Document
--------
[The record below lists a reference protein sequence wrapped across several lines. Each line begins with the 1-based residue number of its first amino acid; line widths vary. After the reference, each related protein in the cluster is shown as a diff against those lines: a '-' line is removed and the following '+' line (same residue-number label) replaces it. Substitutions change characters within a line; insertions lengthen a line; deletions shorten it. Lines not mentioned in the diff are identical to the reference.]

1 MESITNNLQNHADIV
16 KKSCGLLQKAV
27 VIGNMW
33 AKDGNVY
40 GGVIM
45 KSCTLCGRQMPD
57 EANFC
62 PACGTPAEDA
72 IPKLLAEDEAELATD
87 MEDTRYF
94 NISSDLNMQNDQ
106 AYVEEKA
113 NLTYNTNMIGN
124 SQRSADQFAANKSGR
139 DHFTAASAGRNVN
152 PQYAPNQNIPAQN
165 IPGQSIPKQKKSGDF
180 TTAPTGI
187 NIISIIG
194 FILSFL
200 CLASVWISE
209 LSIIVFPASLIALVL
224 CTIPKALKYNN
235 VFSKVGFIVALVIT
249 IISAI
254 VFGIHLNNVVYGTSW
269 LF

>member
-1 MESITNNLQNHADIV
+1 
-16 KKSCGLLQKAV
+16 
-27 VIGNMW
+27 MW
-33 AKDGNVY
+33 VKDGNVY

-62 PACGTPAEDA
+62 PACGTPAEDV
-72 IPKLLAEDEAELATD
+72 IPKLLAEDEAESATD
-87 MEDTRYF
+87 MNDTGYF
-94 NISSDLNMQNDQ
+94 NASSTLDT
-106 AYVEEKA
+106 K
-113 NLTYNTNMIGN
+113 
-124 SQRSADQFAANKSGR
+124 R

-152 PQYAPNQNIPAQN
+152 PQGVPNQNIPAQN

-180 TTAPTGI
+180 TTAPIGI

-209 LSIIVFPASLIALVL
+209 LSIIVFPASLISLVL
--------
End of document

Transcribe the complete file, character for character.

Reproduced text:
[The record below lists a reference protein sequence wrapped across several lines. Each line begins with the 1-based residue number of its first amino acid; line widths vary. After the reference, each related protein in the cluster is shown as a diff against those lines: a '-' line is removed and the following '+' line (same residue-number label) replaces it. Substitutions change characters within a line; insertions lengthen a line; deletions shorten it. Lines not mentioned in the diff are identical to the reference.]

1 MESITNNLQNHADIV
16 KKSCGLLQKAV
27 VIGNMW
33 AKDGNVY
40 GGVIM
45 KSCTLCGRQMPD
57 EANFC
62 PACGTPAEDA
72 IPKLLAEDEAELATD
87 MEDTRYF
94 NISSDLNMQNDQ
106 AYVEEKA
113 NLTYNTNMIGN
124 SQRSADQFAANKSGR
139 DHFTAASAGRNVN
152 PQYAPNQNIPAQN
165 IPGQSIPKQKKSGDF
180 TTAPTGI
187 NIISIIG
194 FILSFL
200 CLASVWISE
209 LSIIVFPASLIALVL
224 CTIPKALKYNN
235 VFSKVGFIVALVIT
249 IISAI
254 VFGIHLNNVVYGTSW
269 LF

>member
-1 MESITNNLQNHADIV
+1 
-16 KKSCGLLQKAV
+16 
-27 VIGNMW
+27 MW
-33 AKDGNVY
+33 VKDGNVY

-62 PACGTPAEDA
+62 PACGTPAEDV
-72 IPKLLAEDEAELATD
+72 IPKLLAEDEAESATD
-87 MEDTRYF
+87 MNDTGYF
-94 NISSDLNMQNDQ
+94 NASSTLDT
-106 AYVEEKA
+106 K
-113 NLTYNTNMIGN
+113 
-124 SQRSADQFAANKSGR
+124 R

-152 PQYAPNQNIPAQN
+152 PQGVPNQNIPAQN

-180 TTAPTGI
+180 TTAPIGI

-209 LSIIVFPASLIALVL
+209 LSIIVFPASLISLVL